The housing boom busted before the unincorporated region of western Martin County could see the plans proposed for its residential revitalization realized, but members of the community of 5,000 made improvements that would position it for a brighter future. It’s the site of the world’s first hybrid solar facility, which is operated by FPL subsidiary NextEra Energy and outfitted with an advanced fiber-optic network. Recently, town leaders initiated effort in Tallahassee to make Indiantown its own municipality—a process that involves legislation and a referendum of residents in the proposed town limits. Incorporation, supporters say, allows greater autonomy in decision-making and could finally allow for the construction of affordable housing needed by the local workforce. “There’s a lot of positive energy flowing Indiantown’s way,” says Scott Watson, owner of the Indiantown Marina and active in its incorporation movement. “We’re excited about the chance to control our own destiny, increase the quality and quantity of services for the citizens of Indiantown, and bring the community closer together.”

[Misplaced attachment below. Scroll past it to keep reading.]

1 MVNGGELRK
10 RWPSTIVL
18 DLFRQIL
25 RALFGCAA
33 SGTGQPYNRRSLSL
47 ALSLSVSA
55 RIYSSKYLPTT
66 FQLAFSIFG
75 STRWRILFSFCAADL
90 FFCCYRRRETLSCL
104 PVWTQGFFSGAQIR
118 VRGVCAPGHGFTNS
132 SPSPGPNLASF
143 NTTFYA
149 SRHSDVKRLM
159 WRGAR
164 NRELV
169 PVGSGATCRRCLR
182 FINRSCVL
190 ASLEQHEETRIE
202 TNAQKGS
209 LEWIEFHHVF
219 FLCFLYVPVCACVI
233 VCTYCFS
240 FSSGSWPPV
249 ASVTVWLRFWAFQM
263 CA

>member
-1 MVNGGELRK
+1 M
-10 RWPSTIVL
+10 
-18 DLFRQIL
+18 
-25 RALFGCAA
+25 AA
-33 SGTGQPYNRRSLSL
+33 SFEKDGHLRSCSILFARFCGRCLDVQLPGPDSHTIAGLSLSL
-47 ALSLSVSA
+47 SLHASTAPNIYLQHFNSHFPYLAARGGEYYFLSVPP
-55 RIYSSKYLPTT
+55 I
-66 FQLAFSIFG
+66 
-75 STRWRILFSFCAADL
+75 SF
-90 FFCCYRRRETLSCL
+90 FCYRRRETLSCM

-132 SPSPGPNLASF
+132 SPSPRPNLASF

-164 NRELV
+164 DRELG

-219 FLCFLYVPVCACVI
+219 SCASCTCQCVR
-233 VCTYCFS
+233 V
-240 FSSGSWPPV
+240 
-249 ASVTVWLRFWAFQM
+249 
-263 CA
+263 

For families, Palm City has long held strong appeal—particularly with a school district that has a reputation for its abundance of highly rated schools. Palm City’s proximity to I-95 and the Turnpike only heighten its practical appeal to professionals who work in larger markets further south. Currently, couples in their 30s and 40s with children are showing interest in homes in new communities such as Canopy Creek and Copperleaf. The homes by Kolter and Pulte, respectively, offer ample luxury amenities with floor plans ranging from 2,600 square feet to more than 5,700 square feet. Perhaps the biggest appeals are lot sizes up to a half-acre. “These are people who have that desire for just a little more property,” says Jennifer Atkisson-Lovett, owner of RE/MAX of Stuart, “but they don’t necessarily want the rural lifestyle. “The other thing that’s been popular,” Atkisson-Lovett adds, “is organic gardening and raising your own chickens. I think there are people who are looking for things to be a little more simple.”